Toby makes clear, and I also want to, that "hysteria" is used here in its "dictionary sense"—not that of Freud—"an uncontrollable outburst of emotion or fear, often characterized by irrationality, laughter, weeping, etc.... intimidating, inappropriate behavior." What I think he means—what I mean—by "controlled hysteria" is that the speaker, whether the poet, a persona, or a blend of both, while often incredibly vehement, threatens to cross over the line from vehemence to uncontrollable emotional outburst, but never actually crosses that line. This arouses a feeling of suspense even in those who do not realize whence that feeling arises: a very "theatrical" experience.
Thus Rochelle's highly prolific and successful involvement in theatre—her many publications and productions of plays—was foreshadowed in the way she spoke her poems and monologues in the early 60's. But in the plays themselves, as well as the poems, this quality of controlled hysteria has always been evident. And I'm not at all sure of its meaning.
I mean that I do not think it at all self-evident that this quality in the poems mirrors her own state of mind. I don't think that anyone has developed sensitive enough methods of psychological analysis to be able adequately to infer the states of artists' minds from their works. Altho correspondences between features of artworks and symptoms, dreams, and other productions of persons undergoing psychotherapy are easy to find if one looks hard enough, the occurrence of such features is highly ambiguous. Thus the "controlled hysteria" in Rochelle's poems, plays, and personal performances may serve any of several psychological functions other than mirroring her personality. It may well be that making art that embodies a controlled hysteria helps her to integrate powerful conflicting forces that might otherwise overwhelm her. But this (or whatever other psychological fimction it serves) is not the meaning of this quality in her art.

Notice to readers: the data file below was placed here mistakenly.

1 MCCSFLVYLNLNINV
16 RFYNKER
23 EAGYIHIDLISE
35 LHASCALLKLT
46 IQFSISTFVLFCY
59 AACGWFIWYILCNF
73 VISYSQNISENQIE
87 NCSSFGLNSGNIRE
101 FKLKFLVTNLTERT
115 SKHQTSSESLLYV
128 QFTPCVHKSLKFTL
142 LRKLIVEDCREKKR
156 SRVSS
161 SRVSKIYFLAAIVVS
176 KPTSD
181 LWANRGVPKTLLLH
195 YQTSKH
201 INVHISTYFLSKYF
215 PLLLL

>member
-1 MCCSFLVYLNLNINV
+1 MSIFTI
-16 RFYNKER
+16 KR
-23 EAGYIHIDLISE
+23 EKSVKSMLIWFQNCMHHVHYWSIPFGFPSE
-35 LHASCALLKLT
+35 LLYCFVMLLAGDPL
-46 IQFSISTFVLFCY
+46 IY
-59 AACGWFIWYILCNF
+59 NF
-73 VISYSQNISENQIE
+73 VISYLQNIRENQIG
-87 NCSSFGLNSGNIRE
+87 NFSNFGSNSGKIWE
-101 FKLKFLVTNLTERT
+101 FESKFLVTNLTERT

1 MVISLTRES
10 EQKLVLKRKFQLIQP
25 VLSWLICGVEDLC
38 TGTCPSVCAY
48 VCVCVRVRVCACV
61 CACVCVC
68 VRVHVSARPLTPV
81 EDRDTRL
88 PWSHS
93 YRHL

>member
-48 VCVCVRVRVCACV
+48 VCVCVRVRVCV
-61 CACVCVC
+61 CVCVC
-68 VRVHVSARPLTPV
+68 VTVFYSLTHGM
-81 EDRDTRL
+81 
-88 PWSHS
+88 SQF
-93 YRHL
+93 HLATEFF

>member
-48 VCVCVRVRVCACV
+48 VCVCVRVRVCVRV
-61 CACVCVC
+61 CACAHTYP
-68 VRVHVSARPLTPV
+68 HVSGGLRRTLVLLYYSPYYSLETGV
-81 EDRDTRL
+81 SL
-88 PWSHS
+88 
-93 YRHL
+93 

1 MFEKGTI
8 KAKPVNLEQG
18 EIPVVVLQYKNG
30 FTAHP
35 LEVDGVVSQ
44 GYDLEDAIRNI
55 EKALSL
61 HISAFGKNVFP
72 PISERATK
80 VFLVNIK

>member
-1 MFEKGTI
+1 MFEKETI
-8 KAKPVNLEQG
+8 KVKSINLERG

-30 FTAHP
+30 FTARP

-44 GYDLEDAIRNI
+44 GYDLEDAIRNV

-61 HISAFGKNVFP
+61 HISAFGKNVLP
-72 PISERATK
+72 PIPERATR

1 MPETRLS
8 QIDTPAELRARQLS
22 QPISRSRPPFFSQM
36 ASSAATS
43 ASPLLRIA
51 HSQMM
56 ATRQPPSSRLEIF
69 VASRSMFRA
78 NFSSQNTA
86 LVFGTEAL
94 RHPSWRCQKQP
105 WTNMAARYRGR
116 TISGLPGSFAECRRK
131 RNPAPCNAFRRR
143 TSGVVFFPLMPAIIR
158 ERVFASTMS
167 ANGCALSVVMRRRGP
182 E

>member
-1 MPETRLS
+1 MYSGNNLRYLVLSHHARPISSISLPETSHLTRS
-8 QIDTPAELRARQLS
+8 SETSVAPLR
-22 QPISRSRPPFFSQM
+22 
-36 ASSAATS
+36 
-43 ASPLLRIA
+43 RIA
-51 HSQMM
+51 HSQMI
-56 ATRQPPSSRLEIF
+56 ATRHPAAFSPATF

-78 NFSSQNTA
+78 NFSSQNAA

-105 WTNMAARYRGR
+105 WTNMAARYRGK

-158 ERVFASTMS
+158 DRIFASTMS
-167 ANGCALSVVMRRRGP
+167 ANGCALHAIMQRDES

Granted that this is a way to get thru the calloused sensibilities of hearers and readers to the live nerves—to make a "sneak attack... against reader sensibility" (Toby). But why do it by threatening or seeming to threaten to explode in our faces? My guess is that her theatrical intuition has led her to draw upon one of the most pervasive modern feelings—the half-conscious fear that "the bomb" may fall any minute, that a sniper may open up on us from some tower or skyscraper, that the nuclear electrical generating plant or chemical factory may blow up.